Monday, June 26, 2017

#50: Things Fall Apart

Manasquan Inlet

26 June 2017

My fiftieth lifetime century was, as most of them are these days, a decision made mid-week while brushing my teeth and staring at a map of central New Jersey hanging on the wall outside of the bathroom.

Saturday looked to be a goner from all accounts, complete with tornado warnings. I slept through the downpour, resting up for Sunday and working a memorial to Don Sprague into the July Freewheel.

My back hurt on Sunday when I got up at 5:50 a.m. This happens sometimes when I spend a day doing nothing. A long hang on the inversion table set things right, and I was off on Kermit for Allentown at 7:20 a.m.

I loaded the route to Manasquan into the $500 Piece of Shit. Of course I didn't trust it and had sent the file to Tom (the Belt, DeLorme legacy) and Jim (the Suspenders, Garmin "Alan" Touring). I also had my trusty, hand-written cue sheet. I had based the route on one I'd done with John K last year. Tom had tweaked it and had even found a good rest stop right on the beach.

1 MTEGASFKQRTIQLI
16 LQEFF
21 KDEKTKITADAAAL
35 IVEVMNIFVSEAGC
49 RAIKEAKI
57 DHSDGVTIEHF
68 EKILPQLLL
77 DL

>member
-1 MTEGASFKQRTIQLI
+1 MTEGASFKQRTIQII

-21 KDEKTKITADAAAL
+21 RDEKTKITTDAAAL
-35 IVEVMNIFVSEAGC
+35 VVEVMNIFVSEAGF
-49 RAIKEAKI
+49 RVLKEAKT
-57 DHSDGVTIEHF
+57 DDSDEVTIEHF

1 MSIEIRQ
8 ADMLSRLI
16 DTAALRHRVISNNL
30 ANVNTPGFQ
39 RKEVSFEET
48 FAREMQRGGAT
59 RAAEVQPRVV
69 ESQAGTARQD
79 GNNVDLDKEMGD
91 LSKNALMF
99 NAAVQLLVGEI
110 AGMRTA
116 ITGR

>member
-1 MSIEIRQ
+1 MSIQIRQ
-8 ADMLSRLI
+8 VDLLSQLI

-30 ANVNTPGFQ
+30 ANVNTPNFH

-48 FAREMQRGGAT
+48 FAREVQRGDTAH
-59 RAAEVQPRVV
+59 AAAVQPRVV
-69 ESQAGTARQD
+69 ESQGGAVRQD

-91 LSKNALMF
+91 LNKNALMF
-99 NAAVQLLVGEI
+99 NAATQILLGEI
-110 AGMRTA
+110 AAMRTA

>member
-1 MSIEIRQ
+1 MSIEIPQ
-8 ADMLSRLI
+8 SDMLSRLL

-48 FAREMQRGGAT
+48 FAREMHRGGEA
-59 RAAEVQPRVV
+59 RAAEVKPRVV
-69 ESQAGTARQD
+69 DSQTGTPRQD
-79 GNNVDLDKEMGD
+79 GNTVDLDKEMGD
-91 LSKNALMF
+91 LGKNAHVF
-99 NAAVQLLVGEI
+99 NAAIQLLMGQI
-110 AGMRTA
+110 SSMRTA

So, of course, the $500 Piece of Shit crashed three turns in, a few tenths of a mile from my house. It crashed so hard that the screen froze and none of the buttons would respond. Somewhere between Route 33 and Old York Road, I shoved the damned thing into my pocket next to my cleat covers.

The Belt and Suspenders were already at the Reed Recreation Area. Jack H had ridden in from Mercer County Park. Pete was still getting ready, which gave me time to curse out the Piece of Shit and hold the power button down for a good long time. The screen finally shut off and the thing restarted, resuming the recording and the route as if nothing at all had happened. "Fucker," I told it and fastened it back on the handle bar. John K, in the lot for a JDRF training ride, laughed then left.

Wind to our backs, we made good time across the state. I asked for a water stop when we crossed Route 9. I found myself some orange juice and Jim found himself an odd fellow who had built his own trailer onto the back of a hybrid bike. The chain was painfully rusty; it must have taken Jim quite a bit of restraint not to go digging into his bag for some oil. I noticed various hand-written lyrics scribbled on the frame. "There's no easy way to be free." I had the Who's "Slip Kid" lodged in my head the rest of the way to the shore.

We were somewhere between Route 9 and Allaire when Jim called out from behind me, "Where's Kermit?"

"What?" I reached back to my saddle bag. Kermit was gone.

"The pin's still there," Jim said.

Sigh. That particular puppet has been on the back of my bag for at least fifteen years. "I have other Kermits," I said. At least two. I never expected not to lose them sooner. And there's always eBay (Geez, the price for a turn of the century Starbucks finger puppet Kermit has gone up!).